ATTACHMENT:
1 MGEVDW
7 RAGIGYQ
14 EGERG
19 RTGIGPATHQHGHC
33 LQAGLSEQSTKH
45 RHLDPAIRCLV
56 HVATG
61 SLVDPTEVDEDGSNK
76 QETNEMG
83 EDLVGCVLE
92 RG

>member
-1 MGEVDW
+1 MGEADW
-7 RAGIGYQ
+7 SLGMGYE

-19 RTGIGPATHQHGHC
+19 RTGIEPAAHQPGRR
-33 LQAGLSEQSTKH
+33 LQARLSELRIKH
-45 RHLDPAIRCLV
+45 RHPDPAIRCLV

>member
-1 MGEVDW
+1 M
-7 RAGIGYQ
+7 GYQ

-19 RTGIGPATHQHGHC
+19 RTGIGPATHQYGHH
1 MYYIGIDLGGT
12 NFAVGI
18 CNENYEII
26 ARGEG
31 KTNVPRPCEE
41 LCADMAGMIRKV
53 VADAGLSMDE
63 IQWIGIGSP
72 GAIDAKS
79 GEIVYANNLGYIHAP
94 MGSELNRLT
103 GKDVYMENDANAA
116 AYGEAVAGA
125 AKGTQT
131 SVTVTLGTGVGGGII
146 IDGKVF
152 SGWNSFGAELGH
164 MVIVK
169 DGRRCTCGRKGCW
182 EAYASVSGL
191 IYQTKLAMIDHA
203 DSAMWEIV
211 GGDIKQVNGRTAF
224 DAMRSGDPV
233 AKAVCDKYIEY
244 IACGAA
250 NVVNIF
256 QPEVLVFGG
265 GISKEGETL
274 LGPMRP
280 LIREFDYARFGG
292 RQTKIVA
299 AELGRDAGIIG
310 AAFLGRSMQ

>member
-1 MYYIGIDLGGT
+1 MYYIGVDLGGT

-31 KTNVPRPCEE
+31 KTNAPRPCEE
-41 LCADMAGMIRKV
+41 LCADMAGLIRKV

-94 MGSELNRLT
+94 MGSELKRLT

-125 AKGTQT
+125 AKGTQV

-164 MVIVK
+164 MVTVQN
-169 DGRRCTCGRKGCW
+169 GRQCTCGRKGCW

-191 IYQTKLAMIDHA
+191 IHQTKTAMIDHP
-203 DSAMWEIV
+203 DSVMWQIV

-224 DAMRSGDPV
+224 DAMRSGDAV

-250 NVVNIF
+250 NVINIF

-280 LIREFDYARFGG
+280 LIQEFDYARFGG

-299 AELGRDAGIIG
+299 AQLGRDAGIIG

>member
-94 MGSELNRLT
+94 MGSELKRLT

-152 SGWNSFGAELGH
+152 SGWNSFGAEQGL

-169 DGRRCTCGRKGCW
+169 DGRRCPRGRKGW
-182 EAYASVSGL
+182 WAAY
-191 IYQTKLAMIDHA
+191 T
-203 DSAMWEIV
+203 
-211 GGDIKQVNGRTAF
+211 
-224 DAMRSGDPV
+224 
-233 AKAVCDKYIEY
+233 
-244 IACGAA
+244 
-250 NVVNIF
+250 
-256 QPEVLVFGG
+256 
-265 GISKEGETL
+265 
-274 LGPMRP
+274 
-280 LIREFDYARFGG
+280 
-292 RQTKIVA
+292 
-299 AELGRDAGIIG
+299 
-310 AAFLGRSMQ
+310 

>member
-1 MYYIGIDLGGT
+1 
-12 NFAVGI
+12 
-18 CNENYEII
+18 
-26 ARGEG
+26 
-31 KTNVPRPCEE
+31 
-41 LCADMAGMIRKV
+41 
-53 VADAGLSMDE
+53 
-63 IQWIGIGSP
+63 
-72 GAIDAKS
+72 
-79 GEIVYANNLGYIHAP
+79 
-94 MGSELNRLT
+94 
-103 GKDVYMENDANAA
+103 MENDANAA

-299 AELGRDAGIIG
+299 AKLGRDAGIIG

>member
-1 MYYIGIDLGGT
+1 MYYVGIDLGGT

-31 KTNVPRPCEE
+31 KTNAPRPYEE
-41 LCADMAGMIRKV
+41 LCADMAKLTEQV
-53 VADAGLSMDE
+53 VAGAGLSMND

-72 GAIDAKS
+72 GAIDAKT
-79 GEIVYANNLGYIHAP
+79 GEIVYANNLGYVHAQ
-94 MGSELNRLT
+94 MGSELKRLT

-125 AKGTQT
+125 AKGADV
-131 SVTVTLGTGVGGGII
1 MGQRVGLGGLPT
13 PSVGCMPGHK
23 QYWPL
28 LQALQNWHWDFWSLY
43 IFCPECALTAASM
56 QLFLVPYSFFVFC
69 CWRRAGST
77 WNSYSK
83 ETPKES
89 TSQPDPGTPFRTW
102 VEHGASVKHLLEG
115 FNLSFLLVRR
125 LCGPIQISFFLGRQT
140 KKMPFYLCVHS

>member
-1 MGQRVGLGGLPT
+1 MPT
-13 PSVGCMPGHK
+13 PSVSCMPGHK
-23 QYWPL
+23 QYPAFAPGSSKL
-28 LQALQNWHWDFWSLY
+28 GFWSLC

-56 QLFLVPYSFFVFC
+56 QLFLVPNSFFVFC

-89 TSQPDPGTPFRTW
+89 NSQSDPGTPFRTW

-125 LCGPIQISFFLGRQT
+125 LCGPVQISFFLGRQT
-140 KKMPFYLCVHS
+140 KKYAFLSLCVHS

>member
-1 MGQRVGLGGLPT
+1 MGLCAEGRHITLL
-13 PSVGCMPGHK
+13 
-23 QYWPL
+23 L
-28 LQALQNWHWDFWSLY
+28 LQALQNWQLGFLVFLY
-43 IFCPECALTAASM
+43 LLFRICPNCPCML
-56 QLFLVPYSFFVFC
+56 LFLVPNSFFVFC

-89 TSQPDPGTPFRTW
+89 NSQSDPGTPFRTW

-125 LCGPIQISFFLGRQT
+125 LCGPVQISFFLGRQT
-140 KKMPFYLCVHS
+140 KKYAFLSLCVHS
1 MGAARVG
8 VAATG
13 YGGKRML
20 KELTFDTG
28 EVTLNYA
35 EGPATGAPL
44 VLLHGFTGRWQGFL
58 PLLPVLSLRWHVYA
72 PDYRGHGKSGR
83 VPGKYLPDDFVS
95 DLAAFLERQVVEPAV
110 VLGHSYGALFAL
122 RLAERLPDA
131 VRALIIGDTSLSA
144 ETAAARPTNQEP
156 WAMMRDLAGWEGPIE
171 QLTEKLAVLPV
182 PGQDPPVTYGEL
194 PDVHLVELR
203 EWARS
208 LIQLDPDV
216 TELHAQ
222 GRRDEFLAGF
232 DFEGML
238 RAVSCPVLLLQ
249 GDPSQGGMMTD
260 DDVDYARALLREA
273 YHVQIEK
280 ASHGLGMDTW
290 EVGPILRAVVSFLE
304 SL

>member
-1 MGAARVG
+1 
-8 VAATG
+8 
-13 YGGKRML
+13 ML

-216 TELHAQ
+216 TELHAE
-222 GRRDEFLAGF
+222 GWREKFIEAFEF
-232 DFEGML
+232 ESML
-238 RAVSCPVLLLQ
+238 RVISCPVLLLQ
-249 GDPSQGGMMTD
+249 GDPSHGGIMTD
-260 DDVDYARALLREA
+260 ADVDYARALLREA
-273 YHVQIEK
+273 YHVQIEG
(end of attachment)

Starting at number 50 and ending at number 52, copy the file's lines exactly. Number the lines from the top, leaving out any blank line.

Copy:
191 IYQTKLAMIDHA
203 DSAMWEIV
211 GGDIKQVNGRTAF